The Emergency Broadband Benefit Program (“EBBP”) is a new, federally funded, broadband affordability program aimed at ensuring that low-income consumers are able to maintain Internet connections during the pandemic. The program will allow eligible consumers to receive a $50 per month allowance to maintain a broadband subscription during the pandemic. The benefit increases to $75 per month for eligible consumers living on Tribal Lands. Local officials can find more information or sign-up to be a community partner here.

On January 25th, Next Century Cities filed comments highlighting the following points:

  • The Federal Communications Commission (“Commission”) must be as inclusive as possible when inviting providers to apply to participate in the EBBP.
  • The Commission should collect a wide array of information related to EBBP service options, and make that information available to the public. 
  • As highlighted in comments from various municipalities, EBBP participants need broadband service speeds that are fast enough to support distance learning, telework, and telehealth for multi-member households.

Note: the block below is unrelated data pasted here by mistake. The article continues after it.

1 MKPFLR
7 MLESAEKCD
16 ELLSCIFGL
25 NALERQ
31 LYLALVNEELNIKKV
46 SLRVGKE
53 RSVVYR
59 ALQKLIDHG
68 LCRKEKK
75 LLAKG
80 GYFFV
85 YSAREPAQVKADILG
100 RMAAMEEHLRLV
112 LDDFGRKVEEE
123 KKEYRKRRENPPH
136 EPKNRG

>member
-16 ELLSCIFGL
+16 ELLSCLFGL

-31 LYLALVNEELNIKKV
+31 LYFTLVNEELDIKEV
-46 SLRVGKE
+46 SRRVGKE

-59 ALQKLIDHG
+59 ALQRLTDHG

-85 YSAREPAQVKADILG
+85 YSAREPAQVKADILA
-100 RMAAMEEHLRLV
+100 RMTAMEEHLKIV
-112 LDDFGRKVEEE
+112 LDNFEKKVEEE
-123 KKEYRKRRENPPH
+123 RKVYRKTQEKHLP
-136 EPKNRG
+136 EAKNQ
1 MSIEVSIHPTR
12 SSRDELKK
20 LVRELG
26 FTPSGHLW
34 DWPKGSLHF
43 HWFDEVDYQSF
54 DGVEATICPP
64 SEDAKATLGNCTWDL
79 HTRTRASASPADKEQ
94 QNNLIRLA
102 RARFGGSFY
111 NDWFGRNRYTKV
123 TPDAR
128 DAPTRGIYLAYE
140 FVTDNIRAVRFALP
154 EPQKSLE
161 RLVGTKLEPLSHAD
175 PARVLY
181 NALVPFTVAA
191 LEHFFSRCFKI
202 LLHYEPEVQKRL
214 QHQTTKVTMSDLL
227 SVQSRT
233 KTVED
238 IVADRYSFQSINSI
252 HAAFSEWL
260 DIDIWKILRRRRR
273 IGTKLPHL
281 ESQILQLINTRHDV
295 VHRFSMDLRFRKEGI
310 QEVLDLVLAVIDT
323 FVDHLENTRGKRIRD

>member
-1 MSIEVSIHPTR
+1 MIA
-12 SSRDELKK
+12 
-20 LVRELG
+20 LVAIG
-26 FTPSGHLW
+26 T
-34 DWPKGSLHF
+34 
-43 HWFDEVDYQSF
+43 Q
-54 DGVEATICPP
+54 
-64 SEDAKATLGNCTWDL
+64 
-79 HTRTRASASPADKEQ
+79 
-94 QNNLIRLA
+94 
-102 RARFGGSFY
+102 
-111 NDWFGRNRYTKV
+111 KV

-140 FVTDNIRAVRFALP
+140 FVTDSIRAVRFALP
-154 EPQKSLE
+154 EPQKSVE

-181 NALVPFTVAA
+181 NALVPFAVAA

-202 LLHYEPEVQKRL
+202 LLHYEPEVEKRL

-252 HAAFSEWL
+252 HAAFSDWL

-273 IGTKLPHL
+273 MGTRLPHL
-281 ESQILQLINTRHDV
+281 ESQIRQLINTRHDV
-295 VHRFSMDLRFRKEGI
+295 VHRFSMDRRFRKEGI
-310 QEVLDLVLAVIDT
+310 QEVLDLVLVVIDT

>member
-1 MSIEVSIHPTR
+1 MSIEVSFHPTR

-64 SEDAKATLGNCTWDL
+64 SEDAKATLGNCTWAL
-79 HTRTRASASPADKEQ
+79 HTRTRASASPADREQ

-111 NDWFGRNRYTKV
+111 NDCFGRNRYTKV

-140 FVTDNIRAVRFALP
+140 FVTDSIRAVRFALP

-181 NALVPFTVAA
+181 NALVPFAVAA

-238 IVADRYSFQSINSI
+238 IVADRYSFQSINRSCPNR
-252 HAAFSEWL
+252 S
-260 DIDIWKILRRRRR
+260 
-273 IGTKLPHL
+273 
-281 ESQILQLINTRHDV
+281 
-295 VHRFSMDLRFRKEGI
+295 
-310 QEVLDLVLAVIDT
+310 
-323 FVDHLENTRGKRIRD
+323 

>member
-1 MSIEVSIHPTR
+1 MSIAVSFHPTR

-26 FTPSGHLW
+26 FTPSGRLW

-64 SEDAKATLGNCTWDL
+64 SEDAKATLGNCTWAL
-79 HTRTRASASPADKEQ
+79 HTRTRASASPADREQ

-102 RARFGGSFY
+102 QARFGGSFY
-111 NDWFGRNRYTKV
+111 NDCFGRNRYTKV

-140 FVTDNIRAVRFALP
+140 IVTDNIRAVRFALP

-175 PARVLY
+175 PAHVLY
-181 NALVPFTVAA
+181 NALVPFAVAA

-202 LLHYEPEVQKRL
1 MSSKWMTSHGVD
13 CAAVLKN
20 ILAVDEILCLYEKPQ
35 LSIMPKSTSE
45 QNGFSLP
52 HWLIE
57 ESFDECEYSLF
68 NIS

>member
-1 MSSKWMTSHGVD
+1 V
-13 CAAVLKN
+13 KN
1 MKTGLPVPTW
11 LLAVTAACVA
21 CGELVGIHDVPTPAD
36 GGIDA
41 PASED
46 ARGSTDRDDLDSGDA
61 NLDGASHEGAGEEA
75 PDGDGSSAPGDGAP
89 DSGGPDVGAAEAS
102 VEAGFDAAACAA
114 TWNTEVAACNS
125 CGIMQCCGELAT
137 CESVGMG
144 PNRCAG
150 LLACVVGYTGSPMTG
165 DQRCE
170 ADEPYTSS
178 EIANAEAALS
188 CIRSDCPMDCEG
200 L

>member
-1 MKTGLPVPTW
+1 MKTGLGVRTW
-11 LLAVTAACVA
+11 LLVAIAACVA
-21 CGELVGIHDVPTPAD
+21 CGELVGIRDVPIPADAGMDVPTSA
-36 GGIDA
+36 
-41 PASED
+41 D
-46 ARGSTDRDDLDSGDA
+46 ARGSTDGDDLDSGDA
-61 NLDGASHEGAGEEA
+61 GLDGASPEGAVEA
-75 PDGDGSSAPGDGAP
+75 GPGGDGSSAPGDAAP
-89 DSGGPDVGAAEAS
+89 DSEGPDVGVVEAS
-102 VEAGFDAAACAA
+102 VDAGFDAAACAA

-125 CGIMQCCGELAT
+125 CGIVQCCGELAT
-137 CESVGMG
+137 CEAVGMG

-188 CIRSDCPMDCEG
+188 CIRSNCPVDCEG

• The Commission must work closely with state and local governments, as well as community nonprofits and service organizations, to advertise the EBBP. 

Additionally, on February 16th, NCC filed reply comments, expanding on recommendations from municipalities across the nation. 

  • NCC urged the Commission to include single-payer models in the EBBP which would help to ensure that eligible households  in public housing developments and nursing home facilities, for example, quickly learn about and have enrollment support for the program. 
  • Tech support and extended warranties should be covered services under the EBBP as they will prolong the life of covered devices that are intended to last throughout, and possibly beyond, the pandemic. 
  • The Commission must work quickly to develop clear rules and procedures that govern the end of the EBBP. Participants need adequate notice about how their service will be impacted after funding is depleted and the program comes to an end. 

Through comments, reply comments, roundtable discussion, and ex partes, NCC has urged the Commission to be inclusive in crafting eligibility requirements for providers while providing participants with clear rules of the road on program benefits and responsibilities. The Commission only has a few weeks to implement the EBBP, but that does not reduce the need to respond to the very real challenges that consumers face when it comes to finding and maintaining affordable broadband service during the pandemic. 

Review NCC’s comments here, our reply comments here, and our press release highlighting comments from member municipalities here. For questions regarding the Emergency Broadband Benefit Program, please contact Ryan Johnston at